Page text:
The U.S. Equal Employment Opportunity Commission

EEOC Office of Legal Counsel staff members wrote the following informal discussion letter in response to an inquiry from a member of the public. This letter is intended to provide an informal discussion of the noted issue and does not constitute an official opinion of the Commission.


Title VII Arrest & Conviction Records

December 1, 2005

Dear

Your e-mail to the Equal Employment Opportunity Commission (EEOC) National Contact Center concerning your company's background checks has been forwarded to the EEOC Office of Legal Counsel for response. Specifically, you requested a copy of EEOC Decision No. 72-1460. This decision, dated September 30, 1976, concerned whether the use of arrest or conviction records in hiring decisions violated Title VII of the Civil Rights Act of 1964 (Title VII), 42 U.S.C. § 2000e et seq., and has been overruled. Accordingly, this letter instead will discuss current law and EEOC policy with respect to using arrest and conviction records in hiring decisions.

The EEOC is responsible for enforcing Title VII, which prohibits discrimination against applicants and employees on the basis of race, color, sex, religion, or national origin. Title VII does not forbid an employer from requiring applicants to provide information about arrest or conviction records. See Gregory v. Litton Systems Inc., 472 F.2d 631 (9th Cir. 1972) (finding unlawful discrimination from employer's policy of disqualifying any applicant with an arrest record, but denying injunctive relief to forbid the employer from continuing to collect such information). Further, "refusing to hire an employee who falsifies an inquiry concerning his conviction record on the employment application is not a violation of Title VII." EEOC Decision No. 80-26, 26 Fair Empl. Prac. Cas. (BNA) 1810 (Sept. 11, 1980) (overruling EEOC Decision No. 72-1460).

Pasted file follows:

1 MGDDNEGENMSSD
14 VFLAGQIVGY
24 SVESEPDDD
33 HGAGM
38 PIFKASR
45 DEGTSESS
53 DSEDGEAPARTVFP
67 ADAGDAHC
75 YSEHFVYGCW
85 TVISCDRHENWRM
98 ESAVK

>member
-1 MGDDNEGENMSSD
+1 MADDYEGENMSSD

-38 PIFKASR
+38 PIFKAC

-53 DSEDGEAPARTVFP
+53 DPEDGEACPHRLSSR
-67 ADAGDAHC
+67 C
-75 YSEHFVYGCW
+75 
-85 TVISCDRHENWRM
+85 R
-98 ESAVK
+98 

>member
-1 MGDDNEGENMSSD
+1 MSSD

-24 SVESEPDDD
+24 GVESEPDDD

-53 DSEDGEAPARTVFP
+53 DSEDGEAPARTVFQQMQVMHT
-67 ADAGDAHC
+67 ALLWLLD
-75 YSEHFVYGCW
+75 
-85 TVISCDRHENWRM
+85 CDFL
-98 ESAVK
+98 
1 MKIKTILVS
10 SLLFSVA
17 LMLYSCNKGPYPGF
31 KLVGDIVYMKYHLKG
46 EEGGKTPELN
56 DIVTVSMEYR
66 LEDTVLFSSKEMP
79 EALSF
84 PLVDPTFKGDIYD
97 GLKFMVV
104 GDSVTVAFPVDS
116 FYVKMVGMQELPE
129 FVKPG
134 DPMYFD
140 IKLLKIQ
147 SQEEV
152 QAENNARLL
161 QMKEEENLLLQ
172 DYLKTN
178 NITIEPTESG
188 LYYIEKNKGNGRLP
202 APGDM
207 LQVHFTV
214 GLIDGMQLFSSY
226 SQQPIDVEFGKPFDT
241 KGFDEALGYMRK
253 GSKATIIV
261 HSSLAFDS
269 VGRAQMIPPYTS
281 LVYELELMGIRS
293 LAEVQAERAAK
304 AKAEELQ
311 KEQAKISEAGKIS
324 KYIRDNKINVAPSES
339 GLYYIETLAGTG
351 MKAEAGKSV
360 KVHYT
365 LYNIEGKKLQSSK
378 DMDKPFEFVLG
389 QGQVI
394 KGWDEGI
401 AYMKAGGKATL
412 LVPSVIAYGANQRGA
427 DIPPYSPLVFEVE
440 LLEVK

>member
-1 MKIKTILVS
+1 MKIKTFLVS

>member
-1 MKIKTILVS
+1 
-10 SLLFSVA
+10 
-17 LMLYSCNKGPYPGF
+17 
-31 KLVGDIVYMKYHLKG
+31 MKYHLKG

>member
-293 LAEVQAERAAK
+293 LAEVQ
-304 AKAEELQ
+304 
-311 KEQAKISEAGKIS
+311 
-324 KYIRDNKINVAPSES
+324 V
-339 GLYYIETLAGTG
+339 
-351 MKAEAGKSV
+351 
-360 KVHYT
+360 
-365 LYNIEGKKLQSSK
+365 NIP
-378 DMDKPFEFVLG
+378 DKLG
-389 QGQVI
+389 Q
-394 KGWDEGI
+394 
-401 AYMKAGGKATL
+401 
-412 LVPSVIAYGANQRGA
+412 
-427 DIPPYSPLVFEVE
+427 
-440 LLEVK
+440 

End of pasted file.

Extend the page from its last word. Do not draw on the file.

If an employer chooses to collect arrest or conviction information, it must do so consistently. Obtaining criminal records in an inconsistent manner, based on the race, color, religion, national origin, or sex of the applicant, is unlawful under Title VII. For example, it would be unlawful for an employer to only require background investigations of applicants who were born in the Middle East or are Muslims. See Questions and Answers About Employer Responsibilities Concerning the Employment of Muslims, Arabs, South Asians, and Sikhs, available at www.eeoc.gov/facts/backlash-employer.html; see also EEOC Compliance Manual, National Origin Discrimination, Sec. 13, Part III.B.1. (Dec. 3, 2002), available at http://www.eeoc.gov/policy/docs/national-origin.html.

When an employer asks employees or applicants about their arrest or conviction history, the EEOC suggests that it assures applicants and employees that honestly providing such history will not automatically disqualify them from consideration for the position. See EEOC Decision No. 80-26, n. 2. This is because "blanket" policies that bar the employment of any applicant with a history of arrest or convictions usually are unlawful under Title VII; such policies often disproportionately exclude members of certain racial or ethnic groups.

If minorities are disproportionately affected by policies concerning arrest or conviction records, the employer may maintain its policy only if it can prove a business need. In very rare cases, courts have found that an employer had a business need for a blanket disqualification to hiring decisions for particularly sensitive positions. See McCraven v. City of Chicago, 109 F. Supp. 2d 935 (N.D. Ill. 2000) (use of arrest records to per se disqualify applicant for police officer position is lawful because of the "awesome responsibilities" of law enforcement). Generally, however, such decisions must be made by considering whether a particular applicant should be excluded from a particular job based on:

The attached documents discuss these factors in more detail. Please note the discussion of the additional inquiries necessary when arrest records, as opposed to conviction records, are at issue.

I hope this information is helpful to you. Please note that this correspondence is only an informal discussion of the issues raised by you and does not constitute an official opinion or interpretation of the EEOC within the meaning of § 713(b) of Title VII of the Civil Rights Act of 1964, as amended, 42 U.S.C. § 2000e-12(b).

Sincerely,

Raymond L. Peeler
Senior Attorney Advisor

Title VII/ADEA/EPA Division


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